Later in the day, Edano said the government was still trying to determine whether the sharp rise in the radiation was caused by an one-time event, pointing out that the radiation detected at the compound’s main gate — a sample point often used to measure the radiation level there — rapidly fell to 596.4 microsieverts at 3:30 p.m. after peaking at 11,930 at 9 a.m.” …read the entire article here.
20 Years Later a UN Report Provides Definitive Answers and Ways to Repair Lives (5 SEPTEMBER 2005 | GENEVA)
How nuclear apologists mislead the world over radiation (Guardian Apr 11)
What the radiation oncology doctors have to say about radiation exposure (Tokyo University Hospital)
Radiation experts have said on TV that a millisiebert is a really miniscule amount of radiation – to put in context what the amounts of radioactive exposure really mean in the context of the Fukushima releases so far, read Nicky Washida’s research “Radiation 101: Radiation and what it means for Japan”.
Introduction to Radiation Health Effects (MIT NSE Nuclear Info Hub)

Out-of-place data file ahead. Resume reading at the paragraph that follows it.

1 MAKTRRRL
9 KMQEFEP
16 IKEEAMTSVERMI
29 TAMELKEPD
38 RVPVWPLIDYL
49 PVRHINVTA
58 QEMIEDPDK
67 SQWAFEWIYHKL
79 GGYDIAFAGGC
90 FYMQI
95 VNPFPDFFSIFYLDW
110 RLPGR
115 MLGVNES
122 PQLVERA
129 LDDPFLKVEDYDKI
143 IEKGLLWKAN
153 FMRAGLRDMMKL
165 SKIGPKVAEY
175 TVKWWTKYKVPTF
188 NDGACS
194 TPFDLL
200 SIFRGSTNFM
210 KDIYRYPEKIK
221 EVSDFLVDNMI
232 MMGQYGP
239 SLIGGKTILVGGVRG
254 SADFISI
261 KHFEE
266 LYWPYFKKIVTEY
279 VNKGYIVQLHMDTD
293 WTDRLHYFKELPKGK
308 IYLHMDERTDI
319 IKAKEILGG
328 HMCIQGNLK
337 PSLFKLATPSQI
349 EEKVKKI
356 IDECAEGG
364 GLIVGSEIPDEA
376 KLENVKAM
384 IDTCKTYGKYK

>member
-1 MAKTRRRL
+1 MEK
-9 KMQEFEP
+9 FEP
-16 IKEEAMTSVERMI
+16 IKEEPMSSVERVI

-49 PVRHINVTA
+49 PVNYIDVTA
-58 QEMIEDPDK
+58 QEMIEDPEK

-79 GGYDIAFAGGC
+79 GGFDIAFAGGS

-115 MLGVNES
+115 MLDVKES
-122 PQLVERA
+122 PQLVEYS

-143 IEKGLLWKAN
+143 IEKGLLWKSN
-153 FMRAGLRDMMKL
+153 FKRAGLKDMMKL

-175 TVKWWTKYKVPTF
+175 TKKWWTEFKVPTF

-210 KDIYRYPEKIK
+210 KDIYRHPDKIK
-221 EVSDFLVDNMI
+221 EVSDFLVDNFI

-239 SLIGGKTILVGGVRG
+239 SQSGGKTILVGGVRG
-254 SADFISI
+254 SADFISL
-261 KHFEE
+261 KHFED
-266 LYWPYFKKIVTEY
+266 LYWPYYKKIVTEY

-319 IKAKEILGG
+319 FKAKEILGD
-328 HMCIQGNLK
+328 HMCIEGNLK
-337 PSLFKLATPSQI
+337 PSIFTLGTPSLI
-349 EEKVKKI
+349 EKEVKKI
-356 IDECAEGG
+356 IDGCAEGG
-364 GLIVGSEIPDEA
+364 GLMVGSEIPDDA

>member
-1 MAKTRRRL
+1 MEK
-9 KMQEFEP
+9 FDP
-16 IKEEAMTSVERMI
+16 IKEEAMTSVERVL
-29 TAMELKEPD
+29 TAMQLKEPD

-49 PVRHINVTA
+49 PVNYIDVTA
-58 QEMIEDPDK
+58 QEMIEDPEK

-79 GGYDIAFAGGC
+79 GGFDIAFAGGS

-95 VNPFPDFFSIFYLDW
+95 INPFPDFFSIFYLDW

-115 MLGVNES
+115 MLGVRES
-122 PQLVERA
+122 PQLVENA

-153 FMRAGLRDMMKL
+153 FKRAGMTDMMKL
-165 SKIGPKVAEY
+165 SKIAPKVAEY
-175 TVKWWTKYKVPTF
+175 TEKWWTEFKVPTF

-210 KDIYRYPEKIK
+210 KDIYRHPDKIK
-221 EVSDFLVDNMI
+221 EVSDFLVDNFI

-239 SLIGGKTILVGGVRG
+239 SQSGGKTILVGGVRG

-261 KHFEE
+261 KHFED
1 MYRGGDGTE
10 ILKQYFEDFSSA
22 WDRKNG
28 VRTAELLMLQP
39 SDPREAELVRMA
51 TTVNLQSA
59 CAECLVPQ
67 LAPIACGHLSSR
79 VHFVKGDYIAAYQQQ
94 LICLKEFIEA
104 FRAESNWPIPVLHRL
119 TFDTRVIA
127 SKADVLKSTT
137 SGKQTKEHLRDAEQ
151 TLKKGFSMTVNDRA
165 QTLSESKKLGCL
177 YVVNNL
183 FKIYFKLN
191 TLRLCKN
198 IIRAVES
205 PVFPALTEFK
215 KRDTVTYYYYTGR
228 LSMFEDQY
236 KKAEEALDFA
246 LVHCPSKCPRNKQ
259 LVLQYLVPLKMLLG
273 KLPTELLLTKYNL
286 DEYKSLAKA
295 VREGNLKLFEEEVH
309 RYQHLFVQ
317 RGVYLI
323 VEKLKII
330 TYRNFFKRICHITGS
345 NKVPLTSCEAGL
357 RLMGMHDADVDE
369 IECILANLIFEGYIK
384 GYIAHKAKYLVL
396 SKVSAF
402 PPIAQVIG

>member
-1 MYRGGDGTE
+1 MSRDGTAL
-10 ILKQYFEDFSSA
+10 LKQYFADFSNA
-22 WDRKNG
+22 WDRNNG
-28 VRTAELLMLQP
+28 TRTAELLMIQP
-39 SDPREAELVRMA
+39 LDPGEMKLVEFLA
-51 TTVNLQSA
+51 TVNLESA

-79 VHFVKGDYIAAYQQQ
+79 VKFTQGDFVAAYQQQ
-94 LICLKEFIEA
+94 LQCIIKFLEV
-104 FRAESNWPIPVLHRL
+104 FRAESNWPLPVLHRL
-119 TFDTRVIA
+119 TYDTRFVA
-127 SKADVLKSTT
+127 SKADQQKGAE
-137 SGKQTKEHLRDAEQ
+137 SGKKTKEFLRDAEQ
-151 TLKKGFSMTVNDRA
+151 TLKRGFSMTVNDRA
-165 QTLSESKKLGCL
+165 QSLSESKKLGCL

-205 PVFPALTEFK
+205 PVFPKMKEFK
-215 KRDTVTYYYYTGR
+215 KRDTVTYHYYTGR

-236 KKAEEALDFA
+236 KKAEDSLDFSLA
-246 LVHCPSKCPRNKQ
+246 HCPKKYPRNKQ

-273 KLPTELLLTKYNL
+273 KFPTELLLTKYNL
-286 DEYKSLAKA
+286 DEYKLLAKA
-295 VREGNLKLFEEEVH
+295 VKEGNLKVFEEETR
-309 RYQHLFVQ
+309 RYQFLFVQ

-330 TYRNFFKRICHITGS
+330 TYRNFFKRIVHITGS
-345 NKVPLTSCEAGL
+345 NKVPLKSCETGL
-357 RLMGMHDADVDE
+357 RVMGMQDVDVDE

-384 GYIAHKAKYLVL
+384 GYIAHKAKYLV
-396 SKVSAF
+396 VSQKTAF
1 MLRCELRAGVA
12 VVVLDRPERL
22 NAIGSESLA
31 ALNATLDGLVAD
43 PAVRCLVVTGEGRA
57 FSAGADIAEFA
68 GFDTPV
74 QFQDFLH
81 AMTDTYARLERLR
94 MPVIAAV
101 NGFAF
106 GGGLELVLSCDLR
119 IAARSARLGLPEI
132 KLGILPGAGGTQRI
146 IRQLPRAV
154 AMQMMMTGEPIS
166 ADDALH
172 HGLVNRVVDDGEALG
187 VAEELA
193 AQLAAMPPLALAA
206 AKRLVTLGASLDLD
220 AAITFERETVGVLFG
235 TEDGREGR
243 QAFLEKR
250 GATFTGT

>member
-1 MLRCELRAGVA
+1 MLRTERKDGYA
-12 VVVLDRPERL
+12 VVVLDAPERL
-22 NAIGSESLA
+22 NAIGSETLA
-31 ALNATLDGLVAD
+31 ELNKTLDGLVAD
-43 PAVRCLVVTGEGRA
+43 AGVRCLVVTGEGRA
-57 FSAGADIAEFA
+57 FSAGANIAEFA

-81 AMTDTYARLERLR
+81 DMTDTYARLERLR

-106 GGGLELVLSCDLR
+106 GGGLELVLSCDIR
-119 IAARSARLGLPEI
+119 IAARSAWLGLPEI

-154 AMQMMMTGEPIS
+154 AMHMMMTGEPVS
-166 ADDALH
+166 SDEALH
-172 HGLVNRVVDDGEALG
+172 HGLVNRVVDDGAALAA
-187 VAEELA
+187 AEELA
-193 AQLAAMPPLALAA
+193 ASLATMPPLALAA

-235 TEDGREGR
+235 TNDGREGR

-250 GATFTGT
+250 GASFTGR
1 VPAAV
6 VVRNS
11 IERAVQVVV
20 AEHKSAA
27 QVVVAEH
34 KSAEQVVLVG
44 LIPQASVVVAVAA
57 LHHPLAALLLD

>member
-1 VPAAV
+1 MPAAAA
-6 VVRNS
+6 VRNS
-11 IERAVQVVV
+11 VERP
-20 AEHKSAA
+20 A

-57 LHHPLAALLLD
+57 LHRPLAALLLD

METI’s real-time radiation data collected via the System for Prediction of Environment Emergency Dose Information (SPEEDI) is available on the following website: http://www.bousai.ne.jp/eng/ This system is relied upon by the government to effect evacuation plans.
To check radiation levels in your prefecture, see the government’s MEXT: Reading of environmental radioactive level by Prefecture; Environmental Radiation Measurement Result; Japan Radiation Maximum by Prefecture Target Map
Tokyo Metropolitan Institute of Public Health monitors environmental radioactivity level year-round. Links from their monitoring data page:
|* Monitoring data of environmental radioactivity level / hour|
|* Past data of environmental radioactivity level / day|